Rebuilding Khalipa: Part 2

By Kelly Starrett

In Medical/Injuries, Videos

March 10, 2010

Video Article

Jason Khalipa can overhead squat close to 300 lb., and that number would undoubtedly be higher if he could get into a more efficient position.

Working with the 2008 CrossFit Games champ at San Francisco CrossFit, owner Kelly Starrett puts Khalipa through a series of squats that highlight very tight musculature. As a result, Khalipa has to work tremendously hard to keep his knees from rolling in and his torso upright, and his limited flexibility ensures that his shoulders are put in an awkward position when he squats with a load overhead.

Khalipa is an outstanding athlete who has the strength to compensate for these problems, but his performance could be improved. Similarly, CrossFitters who don’t possess Khalipa’s brawn will find overhead loads very difficult to manage.

In Part 3, Starrett shows some basic tests that can help trainers identify similar problems in their athletes.

6min 21sec

Additional reading: The Overhead Squat by Greg Glassman, published Aug. 1, 2005.

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13 Comments on “Rebuilding Khalipa: Part 2”

1

wrote …

Love it, keep them coming!

2

wrote …

The last part about overhead squats described me perfectly two months ago. Since then I have really worked on my hamstring flexibility (contract/release stretching especially in the last month). Not only has my overhead squat 1 RM jumped up 20 lbs, but I now fail because of midline stabilization failure and not because of the weight moving forward in the bottom. Starrett's "Hamstrung" article saved my life.

3

Zach Even - Esh wrote …

K Starr is the man, if JK is rdng, have no fear, I am waaaaay more f**ked up than you :)

This is prob where many of us fall short, is the focus on mobility, health, flexibility, recovery.

We all just wanna be animals :)

--z--

4

wrote …

K Starr I wanna be you when I grow up!!!! Excellent info!

5

wrote …

Kstar,

Can I be the subject of your next video series?

6

wrote …

Gah! Such a little teaser of a video. I want to see the correction exercises :)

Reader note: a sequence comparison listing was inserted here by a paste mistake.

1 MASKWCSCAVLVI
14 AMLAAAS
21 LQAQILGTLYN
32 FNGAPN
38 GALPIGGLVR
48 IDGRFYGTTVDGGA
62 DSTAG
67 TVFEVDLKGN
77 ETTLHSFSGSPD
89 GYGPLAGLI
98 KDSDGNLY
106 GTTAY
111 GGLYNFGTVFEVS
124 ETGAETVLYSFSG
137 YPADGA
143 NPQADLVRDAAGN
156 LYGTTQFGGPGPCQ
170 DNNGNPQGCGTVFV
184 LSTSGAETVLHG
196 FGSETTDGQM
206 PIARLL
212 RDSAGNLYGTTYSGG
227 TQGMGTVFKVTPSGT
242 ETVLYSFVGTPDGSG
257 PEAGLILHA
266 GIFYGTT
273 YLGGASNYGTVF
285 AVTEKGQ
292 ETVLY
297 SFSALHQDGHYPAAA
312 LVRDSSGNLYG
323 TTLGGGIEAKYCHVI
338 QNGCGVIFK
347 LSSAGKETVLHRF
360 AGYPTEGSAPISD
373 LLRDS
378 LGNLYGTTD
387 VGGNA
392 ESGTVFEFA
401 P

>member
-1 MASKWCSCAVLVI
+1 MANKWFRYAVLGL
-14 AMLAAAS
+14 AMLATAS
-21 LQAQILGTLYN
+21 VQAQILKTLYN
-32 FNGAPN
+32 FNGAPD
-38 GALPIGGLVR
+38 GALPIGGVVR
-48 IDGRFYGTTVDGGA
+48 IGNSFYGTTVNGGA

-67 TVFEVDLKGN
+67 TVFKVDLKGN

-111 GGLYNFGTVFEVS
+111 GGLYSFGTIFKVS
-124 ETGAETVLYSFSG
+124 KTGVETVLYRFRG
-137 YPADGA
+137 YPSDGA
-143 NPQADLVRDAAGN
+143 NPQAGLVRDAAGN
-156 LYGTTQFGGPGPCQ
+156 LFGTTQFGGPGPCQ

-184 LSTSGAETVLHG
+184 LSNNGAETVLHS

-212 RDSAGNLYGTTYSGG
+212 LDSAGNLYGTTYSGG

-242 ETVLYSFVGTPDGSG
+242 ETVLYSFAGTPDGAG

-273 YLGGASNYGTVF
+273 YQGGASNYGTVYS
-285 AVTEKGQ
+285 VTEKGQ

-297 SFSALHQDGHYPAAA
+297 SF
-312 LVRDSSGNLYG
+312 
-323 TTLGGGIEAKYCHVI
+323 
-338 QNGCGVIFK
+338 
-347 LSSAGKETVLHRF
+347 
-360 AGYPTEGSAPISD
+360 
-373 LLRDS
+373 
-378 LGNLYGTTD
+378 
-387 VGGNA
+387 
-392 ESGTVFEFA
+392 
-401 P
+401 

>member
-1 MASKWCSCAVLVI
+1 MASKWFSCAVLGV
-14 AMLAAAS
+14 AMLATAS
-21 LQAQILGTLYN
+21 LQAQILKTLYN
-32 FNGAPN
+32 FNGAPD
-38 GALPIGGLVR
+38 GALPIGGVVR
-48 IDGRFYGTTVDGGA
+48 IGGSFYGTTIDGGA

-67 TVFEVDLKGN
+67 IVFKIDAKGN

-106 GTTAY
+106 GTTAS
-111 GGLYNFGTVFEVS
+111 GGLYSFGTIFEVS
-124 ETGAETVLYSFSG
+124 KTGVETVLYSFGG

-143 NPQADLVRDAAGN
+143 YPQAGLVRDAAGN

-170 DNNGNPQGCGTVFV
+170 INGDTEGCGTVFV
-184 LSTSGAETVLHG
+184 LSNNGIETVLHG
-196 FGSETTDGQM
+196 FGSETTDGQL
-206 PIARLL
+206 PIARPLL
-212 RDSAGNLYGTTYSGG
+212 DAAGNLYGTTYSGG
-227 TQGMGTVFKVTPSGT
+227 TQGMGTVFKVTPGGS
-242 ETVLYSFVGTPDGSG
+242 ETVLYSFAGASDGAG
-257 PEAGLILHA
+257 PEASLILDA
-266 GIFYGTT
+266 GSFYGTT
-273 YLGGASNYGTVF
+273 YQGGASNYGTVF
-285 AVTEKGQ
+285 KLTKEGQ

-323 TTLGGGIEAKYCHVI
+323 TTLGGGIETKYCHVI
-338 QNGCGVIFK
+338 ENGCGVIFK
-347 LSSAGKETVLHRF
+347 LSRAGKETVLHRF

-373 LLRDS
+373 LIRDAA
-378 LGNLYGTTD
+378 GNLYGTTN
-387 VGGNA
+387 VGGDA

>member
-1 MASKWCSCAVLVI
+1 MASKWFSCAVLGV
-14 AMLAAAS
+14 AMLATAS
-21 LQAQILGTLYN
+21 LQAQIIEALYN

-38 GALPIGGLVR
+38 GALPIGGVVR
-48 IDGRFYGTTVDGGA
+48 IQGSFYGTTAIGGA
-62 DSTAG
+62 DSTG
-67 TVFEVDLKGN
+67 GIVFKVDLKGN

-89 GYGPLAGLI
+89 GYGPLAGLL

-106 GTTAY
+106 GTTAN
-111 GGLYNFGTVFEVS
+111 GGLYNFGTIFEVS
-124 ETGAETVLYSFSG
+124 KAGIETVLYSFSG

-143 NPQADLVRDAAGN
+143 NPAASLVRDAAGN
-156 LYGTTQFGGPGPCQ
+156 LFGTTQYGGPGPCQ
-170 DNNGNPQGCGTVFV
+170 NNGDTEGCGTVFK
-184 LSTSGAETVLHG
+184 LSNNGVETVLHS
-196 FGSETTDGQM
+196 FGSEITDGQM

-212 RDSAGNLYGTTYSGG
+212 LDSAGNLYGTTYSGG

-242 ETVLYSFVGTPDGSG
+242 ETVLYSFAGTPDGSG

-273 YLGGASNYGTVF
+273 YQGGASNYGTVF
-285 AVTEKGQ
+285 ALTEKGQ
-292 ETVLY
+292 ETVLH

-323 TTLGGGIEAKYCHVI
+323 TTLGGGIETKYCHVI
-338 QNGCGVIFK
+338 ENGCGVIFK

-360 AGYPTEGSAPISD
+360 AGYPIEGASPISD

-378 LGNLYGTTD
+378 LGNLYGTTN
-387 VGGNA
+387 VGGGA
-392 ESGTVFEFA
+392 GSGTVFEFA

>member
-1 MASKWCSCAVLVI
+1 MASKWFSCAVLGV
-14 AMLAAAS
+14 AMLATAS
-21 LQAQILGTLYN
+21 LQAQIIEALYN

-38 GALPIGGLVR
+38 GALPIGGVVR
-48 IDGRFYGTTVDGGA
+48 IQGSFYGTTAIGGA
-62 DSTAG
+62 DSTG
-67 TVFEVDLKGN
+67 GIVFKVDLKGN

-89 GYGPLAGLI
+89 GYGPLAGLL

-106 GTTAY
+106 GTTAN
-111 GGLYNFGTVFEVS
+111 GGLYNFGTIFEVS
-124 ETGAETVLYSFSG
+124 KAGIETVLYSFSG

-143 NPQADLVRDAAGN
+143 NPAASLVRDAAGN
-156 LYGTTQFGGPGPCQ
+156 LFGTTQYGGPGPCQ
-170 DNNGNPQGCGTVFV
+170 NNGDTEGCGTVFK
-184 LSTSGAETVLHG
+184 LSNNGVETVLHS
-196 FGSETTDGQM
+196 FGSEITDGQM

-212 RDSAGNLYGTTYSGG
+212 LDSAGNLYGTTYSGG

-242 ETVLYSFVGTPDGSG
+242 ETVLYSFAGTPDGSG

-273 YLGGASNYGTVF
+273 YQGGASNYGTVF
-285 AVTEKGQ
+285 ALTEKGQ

7

wrote …

Sounds like "Hamstrung". Solution: PNF stretching (contract/relax) stretching the hamstring with both straight and bent knees for roughly 90 seconds each 6-7 times a day. My best guess anyway. The 15-30 seconds once a day after strenuous exercise doesn't produce any meaningful change. Gotta work at it.

8

wrote …

Kstar, you are changing my life. I feel like your videos were made for me; now if I can only fix these damn closed hips!!

9

wrote …

Does anyone else fear what JK is going to be able to do if he gets his stretch on, Holy Shit!!!!! KStar you are doing great things and I always put your advice to work with myself and my athletes... Man does it help.
Can't wait for the rest of this series.
Justin Key

10

wrote …

It's amazing to watch such an excellent athlete work so hard for form. I love watching KStar's corrections and how amazing the results are in such a small amount of time. Looking forward to the next installment when hopefully we see progress occur!

11

wrote …

Much respect to JK for putting his weakness out there (not that he has many). Most athletes try to hide theirs and this beast puts it for the world to see. KStar, I wish I knew as much as you forgot. Please keep them coming. Thanks guys!

12

wrote …

Is the lack of an arch considered a big problem? I also have flat feet, and this was considered the root of my foot and knee problems as a young adult. As such I was put in orthotics and made a conscious effort to walk as if I had an arch. I feel this treatment led to my large outer sweep, several dislocations of my patella in both knees, as well as lack of glute and ham development. I also look at several of the best athletes in the world in various sports and realize a large amount of them are flat footed. Any thoughts on the topic are appreciated.

13

wrote …

these are easily among my favorite videos in the journal. so helpful! total awesomeness.

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